My wife and I are both down with a virus that has us hacking and choking and without much energy. Exposed to too many germs and too little sleep at our family reunion over New Years, I guess.
So all the work on the house that I was intending to do in January lies undone, while I lie about on my bed of pain. I get out about 3 times a day to feed and water the chickens and collect the eggs. (Actually, I am not that sick; she is worse; and I have been doing a lot of work on my computer.)
I first spent hours learning how to edit my first two blog entries. None of the editing tools on Blogger would work, and I finally found it was because I was using the Safari browser (yes, I am a big Mac fan). Blogger does not support Safari, so now I access it on FireFox and am away.
And I have done the same to my website. I am a real neophyte there. I have been composing with Nescape 7.2 Composer, finding it straightforward enough (I guess), but really having trouble to get everything to publish properly. Now I finally have it worked out, and have started a new page to download photos from our family reunion. (By the way, does anyone have experience with a better but still free website composer?)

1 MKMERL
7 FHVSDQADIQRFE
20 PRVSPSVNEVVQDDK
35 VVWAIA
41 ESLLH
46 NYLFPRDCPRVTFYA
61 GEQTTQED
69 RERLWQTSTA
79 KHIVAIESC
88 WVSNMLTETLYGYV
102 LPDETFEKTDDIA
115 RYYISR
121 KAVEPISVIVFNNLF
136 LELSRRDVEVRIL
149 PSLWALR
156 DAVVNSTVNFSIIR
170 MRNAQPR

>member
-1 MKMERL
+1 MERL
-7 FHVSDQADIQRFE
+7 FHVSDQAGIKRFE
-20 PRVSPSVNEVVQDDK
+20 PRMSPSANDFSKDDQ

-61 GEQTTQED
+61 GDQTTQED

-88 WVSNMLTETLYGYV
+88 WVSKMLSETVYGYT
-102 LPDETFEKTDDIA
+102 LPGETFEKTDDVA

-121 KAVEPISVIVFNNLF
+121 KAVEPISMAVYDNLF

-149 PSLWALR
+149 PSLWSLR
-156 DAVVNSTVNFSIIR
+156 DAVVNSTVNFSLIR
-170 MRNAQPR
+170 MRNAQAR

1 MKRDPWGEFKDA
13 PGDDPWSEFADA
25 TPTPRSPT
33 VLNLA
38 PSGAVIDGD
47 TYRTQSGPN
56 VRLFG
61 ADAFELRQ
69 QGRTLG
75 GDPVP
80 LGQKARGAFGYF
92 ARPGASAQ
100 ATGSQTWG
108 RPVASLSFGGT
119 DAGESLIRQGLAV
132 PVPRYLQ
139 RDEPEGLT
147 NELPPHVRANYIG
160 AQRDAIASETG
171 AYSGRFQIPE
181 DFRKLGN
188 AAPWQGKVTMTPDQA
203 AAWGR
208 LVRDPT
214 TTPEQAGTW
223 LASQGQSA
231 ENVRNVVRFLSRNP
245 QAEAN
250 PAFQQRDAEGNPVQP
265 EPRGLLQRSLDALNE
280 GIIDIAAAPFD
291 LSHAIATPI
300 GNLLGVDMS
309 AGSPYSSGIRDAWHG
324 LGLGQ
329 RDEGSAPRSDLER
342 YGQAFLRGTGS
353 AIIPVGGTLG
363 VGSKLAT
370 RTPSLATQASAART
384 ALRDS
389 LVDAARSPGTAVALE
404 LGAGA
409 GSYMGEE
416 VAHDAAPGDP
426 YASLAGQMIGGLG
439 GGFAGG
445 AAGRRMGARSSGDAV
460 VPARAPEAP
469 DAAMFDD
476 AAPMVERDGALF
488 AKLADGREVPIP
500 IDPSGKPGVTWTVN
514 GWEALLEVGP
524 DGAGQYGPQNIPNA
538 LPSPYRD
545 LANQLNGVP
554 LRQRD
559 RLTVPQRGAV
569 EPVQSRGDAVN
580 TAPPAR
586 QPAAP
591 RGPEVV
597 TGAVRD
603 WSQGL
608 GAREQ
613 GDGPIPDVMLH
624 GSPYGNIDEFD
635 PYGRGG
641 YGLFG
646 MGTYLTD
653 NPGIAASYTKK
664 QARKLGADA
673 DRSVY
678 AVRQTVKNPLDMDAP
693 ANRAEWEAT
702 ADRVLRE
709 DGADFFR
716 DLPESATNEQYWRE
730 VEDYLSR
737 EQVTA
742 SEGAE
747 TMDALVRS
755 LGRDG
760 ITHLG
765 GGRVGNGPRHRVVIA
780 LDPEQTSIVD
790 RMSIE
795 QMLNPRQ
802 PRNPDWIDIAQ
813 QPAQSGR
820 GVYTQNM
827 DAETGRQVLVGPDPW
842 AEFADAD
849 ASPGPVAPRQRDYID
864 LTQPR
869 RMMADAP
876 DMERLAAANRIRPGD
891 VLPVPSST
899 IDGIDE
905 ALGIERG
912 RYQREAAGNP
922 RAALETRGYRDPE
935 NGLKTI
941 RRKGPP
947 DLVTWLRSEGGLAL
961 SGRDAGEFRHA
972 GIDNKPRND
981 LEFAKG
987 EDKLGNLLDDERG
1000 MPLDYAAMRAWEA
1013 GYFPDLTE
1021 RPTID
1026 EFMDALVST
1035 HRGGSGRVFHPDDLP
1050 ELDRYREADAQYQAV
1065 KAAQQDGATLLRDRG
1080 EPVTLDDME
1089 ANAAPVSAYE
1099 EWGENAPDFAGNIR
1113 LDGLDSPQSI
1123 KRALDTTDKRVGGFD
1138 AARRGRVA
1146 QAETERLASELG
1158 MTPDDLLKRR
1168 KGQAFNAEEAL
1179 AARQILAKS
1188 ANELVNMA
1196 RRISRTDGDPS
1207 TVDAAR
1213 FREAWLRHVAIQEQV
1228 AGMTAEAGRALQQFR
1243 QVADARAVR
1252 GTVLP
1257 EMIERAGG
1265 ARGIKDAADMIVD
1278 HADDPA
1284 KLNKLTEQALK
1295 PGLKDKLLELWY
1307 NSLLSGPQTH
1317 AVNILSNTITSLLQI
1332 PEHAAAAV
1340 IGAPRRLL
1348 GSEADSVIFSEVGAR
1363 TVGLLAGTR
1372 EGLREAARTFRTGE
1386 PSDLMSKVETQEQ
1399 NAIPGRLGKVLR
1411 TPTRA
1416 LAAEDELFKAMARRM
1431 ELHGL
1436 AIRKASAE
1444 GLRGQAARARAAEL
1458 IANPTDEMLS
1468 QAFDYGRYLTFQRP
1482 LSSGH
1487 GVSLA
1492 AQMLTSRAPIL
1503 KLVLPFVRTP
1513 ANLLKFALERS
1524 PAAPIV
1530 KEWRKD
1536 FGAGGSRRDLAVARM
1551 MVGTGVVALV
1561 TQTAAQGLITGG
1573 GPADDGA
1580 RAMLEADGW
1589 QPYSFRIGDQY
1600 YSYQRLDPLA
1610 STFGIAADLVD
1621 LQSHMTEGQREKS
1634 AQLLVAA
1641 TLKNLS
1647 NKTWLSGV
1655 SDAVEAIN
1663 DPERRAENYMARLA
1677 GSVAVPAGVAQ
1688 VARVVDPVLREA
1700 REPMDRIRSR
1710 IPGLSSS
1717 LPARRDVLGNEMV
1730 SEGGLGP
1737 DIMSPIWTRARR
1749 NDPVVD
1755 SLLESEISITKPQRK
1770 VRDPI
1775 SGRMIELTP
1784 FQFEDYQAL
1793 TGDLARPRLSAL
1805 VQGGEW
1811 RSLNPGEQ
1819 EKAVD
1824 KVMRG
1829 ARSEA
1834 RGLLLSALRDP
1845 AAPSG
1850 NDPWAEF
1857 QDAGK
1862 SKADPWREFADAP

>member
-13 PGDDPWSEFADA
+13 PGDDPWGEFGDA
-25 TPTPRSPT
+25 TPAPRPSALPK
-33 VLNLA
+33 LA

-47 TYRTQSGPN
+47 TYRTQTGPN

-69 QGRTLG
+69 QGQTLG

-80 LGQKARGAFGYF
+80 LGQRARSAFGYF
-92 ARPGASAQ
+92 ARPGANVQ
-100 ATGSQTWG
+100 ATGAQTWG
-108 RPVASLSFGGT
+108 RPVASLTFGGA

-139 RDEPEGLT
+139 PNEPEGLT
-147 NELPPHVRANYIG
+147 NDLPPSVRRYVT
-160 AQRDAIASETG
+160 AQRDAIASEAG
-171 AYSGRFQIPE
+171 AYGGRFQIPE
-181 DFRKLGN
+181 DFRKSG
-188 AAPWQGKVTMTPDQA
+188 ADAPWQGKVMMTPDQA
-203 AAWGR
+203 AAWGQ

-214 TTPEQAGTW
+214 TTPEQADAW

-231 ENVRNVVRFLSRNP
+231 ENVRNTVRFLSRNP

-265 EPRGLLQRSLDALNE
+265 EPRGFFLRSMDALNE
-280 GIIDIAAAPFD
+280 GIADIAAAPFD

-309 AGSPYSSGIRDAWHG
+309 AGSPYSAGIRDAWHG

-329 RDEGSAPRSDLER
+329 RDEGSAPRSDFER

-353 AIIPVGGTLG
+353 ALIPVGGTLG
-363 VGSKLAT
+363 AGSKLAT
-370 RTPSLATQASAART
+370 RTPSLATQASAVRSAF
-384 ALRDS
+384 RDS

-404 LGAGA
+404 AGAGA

In between, I have been working a bit trying to calm my cough and be present to the moment with some simple meditation. (Am I a neophyte at everything?) I found a delightfully simple form of meditation in a little book by Thich Nhat Hanh, a Vietnamese monk now living in France. Living Buddha, Living Christ (Riverhead Books, New York, 1995) suggests this simple form: breathing in, calm your body; breathing out, smile; breathing in, be aware of the present moment; breathing out, acknowledge it as a wonderful and precious moment. Calming, smiling, present moment, precious moment. I feel like I must look like a Cheshire cat sitting behind the wheel of my truck or in my big chair with a grin plastered over my face. But it seems to work, and I am working at it.